Sorry, it's not clean. It won't pay off. It's not popular. Here's why.
Why does Premier Clark keep saying LNG will bring a bonanza of jobs and revenues? Photo: Province of BC Flickr.
The more Christy Clark defends her dream of an LNG industry, the more she turns cold gas into hot air. The B.C. premier's interview with Andrew MacLeod published last week in The Tyee is a case in point. As MacLeod pressed with many LNG-related questions, Clark resorted to three big, bloated fibs.
Fib #1: LNG is 'clean'
While making our documentary Fractured Land about fracking in B.C., co-director Fiona Rayher and I journeyed to Cornell University to interview Dr. Robert Howarth. He is a global expert on the climate impacts of fracking.
CLARK'S SITE C INCONSISTENCIES
On the massive, taxpayer-funded Site C dam project, our premier remains where she's always been: all over the map.
First, she told us the power was needed for the enormously energy-intensive LNG industry.
Then she creatively interpreted the Clean Energy Act to mean that LNG plants could power themselves by burning some of their own gas, saving them money. That would produce three times the greenhouse gas emissions as would electric power. It also means her previous justification for Site C is gone.
Even BC Hydro recently admitted to the BC Utilities Commission that without powering LNG, we wouldn't need the electricity from Site C until at least 2029.
This dam is therefore an unnecessary taxpayer-funded boondoggle of at least $9 billion that would flood or disrupt 30,000 acres of some of the best farmland left in Canada, while violating First Nations' treaty rights. -- D.G.
We told him our premier has affixed the label "Cleanest Fossil Fuel on the Planet" to B.C. LNG (derived almost entirely from a massive increase in fracking in the province's northeast).
Howarth chuckled and said: "Your premier has her facts wrong!"
It is true that "natural" gas, an old euphemism for methane, burns cleaner than coal when you turn on your stove or fireplace at the end of the line. But when it escapes into the atmosphere before it's burned, it's some 80 times more potent as a greenhouse gas than CO2 over a 20-year period.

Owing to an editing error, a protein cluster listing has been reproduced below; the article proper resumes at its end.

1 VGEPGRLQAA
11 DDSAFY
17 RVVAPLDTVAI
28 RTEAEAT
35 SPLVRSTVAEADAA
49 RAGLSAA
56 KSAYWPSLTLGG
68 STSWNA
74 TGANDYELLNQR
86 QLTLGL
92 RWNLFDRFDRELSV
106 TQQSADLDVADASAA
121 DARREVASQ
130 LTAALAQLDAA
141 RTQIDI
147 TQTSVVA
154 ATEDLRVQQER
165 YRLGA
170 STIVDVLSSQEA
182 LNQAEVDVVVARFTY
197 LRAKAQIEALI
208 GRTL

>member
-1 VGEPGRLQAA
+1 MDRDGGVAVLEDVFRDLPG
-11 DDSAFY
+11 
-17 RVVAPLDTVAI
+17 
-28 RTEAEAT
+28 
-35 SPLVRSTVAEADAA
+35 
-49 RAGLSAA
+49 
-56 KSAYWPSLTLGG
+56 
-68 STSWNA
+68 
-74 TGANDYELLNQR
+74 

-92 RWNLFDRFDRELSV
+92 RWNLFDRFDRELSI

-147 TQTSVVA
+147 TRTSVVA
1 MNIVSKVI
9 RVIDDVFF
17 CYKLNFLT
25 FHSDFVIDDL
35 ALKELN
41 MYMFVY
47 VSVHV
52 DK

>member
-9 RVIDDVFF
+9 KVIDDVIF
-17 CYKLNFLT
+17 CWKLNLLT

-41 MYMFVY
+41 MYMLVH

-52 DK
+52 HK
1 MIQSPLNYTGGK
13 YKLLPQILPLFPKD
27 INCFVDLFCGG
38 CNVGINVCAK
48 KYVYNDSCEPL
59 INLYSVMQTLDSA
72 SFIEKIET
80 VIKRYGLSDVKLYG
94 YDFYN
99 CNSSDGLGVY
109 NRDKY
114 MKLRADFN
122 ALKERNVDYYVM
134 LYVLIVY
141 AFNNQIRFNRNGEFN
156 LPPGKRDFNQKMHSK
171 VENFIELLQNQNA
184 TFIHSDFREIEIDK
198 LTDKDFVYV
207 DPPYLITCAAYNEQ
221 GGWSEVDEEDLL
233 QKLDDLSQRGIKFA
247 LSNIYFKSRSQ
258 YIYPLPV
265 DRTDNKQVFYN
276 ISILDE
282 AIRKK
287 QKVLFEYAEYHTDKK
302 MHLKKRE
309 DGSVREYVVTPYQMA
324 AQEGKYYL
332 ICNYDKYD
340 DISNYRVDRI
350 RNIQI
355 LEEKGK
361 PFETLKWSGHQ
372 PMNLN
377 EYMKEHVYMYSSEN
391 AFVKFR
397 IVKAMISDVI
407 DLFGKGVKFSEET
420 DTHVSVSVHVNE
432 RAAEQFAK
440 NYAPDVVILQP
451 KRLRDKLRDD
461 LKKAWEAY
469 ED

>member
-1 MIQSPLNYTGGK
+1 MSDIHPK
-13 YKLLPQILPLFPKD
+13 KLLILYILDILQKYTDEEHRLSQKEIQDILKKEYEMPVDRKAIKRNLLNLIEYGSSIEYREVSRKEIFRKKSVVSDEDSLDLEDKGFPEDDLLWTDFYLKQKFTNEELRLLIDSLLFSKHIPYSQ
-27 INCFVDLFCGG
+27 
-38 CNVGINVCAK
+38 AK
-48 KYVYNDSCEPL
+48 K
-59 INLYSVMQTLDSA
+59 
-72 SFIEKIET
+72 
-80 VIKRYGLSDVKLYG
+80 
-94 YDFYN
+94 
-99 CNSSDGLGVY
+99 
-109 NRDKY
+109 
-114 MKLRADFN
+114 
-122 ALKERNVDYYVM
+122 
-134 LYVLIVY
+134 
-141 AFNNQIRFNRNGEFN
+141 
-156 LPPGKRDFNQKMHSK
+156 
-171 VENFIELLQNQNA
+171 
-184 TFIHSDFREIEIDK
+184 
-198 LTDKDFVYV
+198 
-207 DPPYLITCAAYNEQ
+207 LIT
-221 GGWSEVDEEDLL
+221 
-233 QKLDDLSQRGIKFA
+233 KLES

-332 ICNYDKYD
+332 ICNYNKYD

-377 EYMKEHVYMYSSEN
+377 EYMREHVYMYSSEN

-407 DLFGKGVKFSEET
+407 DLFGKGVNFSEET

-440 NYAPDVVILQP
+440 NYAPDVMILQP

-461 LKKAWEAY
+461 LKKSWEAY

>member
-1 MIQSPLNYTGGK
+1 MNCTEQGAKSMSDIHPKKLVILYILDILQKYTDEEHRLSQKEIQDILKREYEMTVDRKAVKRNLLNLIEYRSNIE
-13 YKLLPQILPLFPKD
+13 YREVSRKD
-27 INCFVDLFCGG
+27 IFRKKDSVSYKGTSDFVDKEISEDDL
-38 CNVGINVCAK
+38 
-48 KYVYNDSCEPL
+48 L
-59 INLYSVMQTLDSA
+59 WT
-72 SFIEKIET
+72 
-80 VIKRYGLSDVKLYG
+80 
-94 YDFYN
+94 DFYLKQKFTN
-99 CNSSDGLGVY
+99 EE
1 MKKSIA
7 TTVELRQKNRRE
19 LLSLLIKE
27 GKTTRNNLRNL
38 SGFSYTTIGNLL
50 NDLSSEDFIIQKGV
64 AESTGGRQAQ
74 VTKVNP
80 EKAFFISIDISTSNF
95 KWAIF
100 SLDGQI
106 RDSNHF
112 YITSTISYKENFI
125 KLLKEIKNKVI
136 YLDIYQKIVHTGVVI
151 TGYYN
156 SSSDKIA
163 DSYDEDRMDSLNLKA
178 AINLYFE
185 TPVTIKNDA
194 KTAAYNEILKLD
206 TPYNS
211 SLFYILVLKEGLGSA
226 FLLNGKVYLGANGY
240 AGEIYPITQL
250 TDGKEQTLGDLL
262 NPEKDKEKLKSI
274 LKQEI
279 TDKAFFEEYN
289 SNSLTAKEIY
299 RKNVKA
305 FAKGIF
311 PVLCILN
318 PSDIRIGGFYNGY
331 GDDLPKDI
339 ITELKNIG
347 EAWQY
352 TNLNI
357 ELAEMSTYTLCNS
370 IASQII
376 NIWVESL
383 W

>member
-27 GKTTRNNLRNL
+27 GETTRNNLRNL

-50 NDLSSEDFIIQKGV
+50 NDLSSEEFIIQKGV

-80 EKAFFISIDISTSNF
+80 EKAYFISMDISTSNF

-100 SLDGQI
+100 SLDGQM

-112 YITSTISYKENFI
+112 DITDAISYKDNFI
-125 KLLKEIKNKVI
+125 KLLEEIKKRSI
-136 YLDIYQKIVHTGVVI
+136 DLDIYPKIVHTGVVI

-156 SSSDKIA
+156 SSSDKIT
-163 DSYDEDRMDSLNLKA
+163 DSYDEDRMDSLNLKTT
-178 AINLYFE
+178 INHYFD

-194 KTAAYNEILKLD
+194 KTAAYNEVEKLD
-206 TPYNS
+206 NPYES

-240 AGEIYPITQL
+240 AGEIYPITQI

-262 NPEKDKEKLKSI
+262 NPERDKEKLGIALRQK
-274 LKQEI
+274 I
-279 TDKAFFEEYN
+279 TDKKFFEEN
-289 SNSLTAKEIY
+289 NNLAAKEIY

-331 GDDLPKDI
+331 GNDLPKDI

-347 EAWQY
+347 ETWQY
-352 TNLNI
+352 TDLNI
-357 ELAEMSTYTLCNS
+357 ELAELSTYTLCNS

What Dr. Howarth's research shows is that far more methane escapes while fracking, processing and piping it than we previously thought (3.5-7 per cent of it). And that makes fracked gas dirtier than coal. Especially when you later turn it into LNG, which requires burning gas to power the energy-intensive cooling process, then burning even more to get the tanker to Japan or China. In fact, with just a handful of plants, we could double the entire province's carbon footprint. (Wouldn't using hydro power from the Site C dam be cleaner, you ask? See sidebar.)
There are also the billions of litres of freshwater contaminated each year for fracking in northeast B.C., plus the earthquakes stimulated by the pumping of toxic water deep underground. Add to that a whole lot of roads and well pads carved out of northern boreal forest, and you've got some sense of where this "clean" LNG really comes from.
Knowing this, it's high time we replace the term LNG with LFG: Liquefied Fracked Gas. Far from being "natural" or the "cleanest fossil fuel," it's more fair to call it "the dirtiest."
Fib #2: The business case for LNG is solid